Molly represented low-income New Yorkers seeking accountability for police misconduct through civil rights lawsuits, administrative complaints, and policy reforms.
Low-income people, especially people of color, face a greater risk of being targeted, harassed, and having their rights violated by law enforcement than other New Yorkers. Providing individual representation in police misconduct matters has the twofold impact of directly aiding clients while also surfacing data that is otherwise difficult to collect. This data can assist civil rights attorneys in identifying patterns of rights violations, assist public defenders in identifying officers with a history of misconduct and inform criminal justice reform efforts. As a result, individual representation can build momentum toward systemic change.
Molly learned to question the fairness of the criminal system when she became involved in anti-death penalty work as a high school student in St. Louis, Missouri. In the following years, she was confronted with the stark injustice of the use of force against people of color by police, which inspired her work to seek accountability and to end a culture of impunity that allows abuse by law enforcement to continue.
During the two-year Fellowship, Molly:
- Worked with partners at Communities United for Police Reform to secure the passage of key police reform legislation in New York State, including the repeal of Police Secrecy Law Section 50-a and the passage of the Police Statistics and Transparency (STAT) Act, ushering in a new era of police transparency in New York.
- Launched the Cop Accountability Clinic to assist New Yorkers with filing complaints against NYPD officers who have committed acts of misconduct through both the Civilian Complaint Review Board and the Comptroller’s Notice of Claim process.
- Released a report on racial disparities in the NYPD’s policing of social distancing in New York, leading to Mayor de Blasio and NYPD Commissioner Shea to adjust their policy on social distancing enforcement.
- Secured a large settlement and the termination of an abusive police officer in Medina v. City of New York, Dkt. No. 1:19-VV-09412-AJN (SDNY), challenging the NYPD’s unlawful practice of using excessive force in low-level, broken windows policing encounters, on behalf of plaintiff Tomas Medina, who was brutally assaulted by an officer stemming from a noise complaint.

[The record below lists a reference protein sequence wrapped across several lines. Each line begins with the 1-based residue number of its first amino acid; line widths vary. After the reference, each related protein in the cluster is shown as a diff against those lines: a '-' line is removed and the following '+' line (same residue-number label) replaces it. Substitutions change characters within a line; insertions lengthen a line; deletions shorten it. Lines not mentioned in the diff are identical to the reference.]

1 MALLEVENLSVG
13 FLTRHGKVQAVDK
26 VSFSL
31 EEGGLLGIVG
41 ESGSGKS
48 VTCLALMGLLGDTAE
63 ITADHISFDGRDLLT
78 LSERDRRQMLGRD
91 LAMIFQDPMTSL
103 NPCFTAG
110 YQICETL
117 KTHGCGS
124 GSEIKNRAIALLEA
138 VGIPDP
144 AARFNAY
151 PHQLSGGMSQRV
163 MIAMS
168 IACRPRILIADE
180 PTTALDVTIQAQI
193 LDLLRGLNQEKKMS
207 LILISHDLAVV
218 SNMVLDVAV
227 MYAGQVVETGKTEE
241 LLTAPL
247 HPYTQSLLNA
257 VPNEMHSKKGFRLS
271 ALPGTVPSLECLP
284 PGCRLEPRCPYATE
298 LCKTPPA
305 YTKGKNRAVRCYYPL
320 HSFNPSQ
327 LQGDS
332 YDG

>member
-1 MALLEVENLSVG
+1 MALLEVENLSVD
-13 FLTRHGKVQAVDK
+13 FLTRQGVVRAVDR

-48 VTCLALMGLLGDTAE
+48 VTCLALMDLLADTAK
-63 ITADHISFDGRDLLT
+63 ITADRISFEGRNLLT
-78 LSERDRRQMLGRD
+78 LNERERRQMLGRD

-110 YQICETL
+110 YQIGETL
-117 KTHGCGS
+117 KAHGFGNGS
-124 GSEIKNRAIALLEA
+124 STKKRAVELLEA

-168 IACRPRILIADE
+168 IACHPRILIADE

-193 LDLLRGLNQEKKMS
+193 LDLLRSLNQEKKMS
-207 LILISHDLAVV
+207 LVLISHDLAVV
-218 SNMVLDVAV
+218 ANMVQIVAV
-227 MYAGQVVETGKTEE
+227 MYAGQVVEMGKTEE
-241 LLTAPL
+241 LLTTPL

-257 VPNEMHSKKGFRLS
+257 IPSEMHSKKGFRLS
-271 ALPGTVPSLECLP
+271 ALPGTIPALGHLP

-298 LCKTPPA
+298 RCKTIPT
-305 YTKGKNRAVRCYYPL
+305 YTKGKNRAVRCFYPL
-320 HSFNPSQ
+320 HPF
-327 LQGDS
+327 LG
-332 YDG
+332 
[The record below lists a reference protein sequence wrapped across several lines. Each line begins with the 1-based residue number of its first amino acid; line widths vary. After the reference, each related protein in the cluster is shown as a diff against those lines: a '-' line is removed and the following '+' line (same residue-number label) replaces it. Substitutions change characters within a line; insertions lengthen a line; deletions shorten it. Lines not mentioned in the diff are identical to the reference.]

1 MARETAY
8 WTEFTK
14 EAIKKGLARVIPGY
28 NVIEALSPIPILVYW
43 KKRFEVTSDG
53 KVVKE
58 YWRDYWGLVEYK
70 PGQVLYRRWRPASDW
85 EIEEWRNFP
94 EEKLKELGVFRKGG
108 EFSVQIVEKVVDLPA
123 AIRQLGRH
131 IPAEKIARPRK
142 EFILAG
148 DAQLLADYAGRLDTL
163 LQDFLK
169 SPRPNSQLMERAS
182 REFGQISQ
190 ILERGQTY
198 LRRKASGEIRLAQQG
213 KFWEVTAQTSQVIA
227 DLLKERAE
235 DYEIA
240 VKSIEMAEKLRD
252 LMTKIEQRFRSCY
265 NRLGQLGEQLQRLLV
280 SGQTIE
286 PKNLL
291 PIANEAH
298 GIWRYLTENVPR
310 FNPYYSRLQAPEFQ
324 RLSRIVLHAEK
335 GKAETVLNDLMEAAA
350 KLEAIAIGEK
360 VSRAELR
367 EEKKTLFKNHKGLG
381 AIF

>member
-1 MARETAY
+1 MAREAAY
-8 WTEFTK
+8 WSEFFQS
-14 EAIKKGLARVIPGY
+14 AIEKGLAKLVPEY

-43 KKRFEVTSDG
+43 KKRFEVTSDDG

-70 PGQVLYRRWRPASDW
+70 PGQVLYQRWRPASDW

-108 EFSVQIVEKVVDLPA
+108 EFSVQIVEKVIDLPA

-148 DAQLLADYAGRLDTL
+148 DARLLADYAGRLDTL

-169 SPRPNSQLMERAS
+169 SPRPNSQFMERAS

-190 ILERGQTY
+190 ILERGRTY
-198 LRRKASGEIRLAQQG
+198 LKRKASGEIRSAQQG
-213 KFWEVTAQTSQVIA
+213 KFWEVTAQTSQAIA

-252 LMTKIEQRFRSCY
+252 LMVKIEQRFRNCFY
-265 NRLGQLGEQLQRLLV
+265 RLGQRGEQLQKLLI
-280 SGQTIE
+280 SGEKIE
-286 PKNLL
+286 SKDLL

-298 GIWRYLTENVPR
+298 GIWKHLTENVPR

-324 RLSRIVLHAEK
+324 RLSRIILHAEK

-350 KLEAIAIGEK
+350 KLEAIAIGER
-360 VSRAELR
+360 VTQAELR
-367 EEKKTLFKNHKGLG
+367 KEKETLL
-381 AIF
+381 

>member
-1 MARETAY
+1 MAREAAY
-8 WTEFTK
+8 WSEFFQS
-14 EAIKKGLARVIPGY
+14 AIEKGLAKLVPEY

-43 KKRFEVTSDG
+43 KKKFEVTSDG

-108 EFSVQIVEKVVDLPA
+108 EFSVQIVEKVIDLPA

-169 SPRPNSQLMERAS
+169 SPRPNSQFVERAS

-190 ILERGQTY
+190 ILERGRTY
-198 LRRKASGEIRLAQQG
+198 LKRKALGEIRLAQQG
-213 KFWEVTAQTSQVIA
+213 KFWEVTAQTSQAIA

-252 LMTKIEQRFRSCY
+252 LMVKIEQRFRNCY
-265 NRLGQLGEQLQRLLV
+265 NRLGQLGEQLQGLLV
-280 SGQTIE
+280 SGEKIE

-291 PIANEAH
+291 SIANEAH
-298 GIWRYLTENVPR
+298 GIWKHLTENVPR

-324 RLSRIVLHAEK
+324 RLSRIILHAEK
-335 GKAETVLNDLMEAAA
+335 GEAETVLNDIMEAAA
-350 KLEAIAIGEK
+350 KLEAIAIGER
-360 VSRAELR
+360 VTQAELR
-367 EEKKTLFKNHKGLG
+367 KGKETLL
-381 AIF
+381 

- Litigated complex standing, qualified immunity, and equal protection issues in Holden v. Port Authority Police Department, 17-CV-02192 (SDNY), a case challenging the Port Authority Police Department’s discriminatory practice of using plainclothes police officers in men’s bathrooms to target gay men with false accusations of public lewdness.
- Joined the team litigating Belle v. City of New York, Dkt. No. 1:19-CV-02673-VEC (SDNY) as co-counsel challenging the NYPD’s practice of digital stop-and-frisk, representing clients who were unlawfully seized in order for officers to conduct warrant checks and other digital searches without individualized reasonable suspicion.
- Joined the team advocating for the plaintiffs in the federal monitorship of Davis v. City of New York, Dkt. No. 1:10-CV-00699-AT (SDNY), a case that challenged the NYPD’s unconstitutional stops and arrests of New York City Housing Authority residents and their visitors for criminal trespass without sufficient evidence based on their race and/or ethnicity.
- Represented immigrant churro vendors who were targeted by the NYPD during their aggressive crack- down on MTA violations in resolving their Transit Adjudication Bureau summonses and in the process of reclaiming their churro carts which were seized by the NYPD.
- Collected, reviewed, and analyzed officer misconduct information, including lawsuits, adverse credibility findings, CCRB complaints, and news reports, for individual criminal and civil cases and media advocacy.
- Published a law review article in the Fordham Urban Law Journal evaluating the NYPD’s claims that its latest predictive policing tool—Patternizr—is “bias-free.”
After her fellowship, Molly will remain at the Legal Aid Society as a Staff Attorney continuing to work on police accountability issues.
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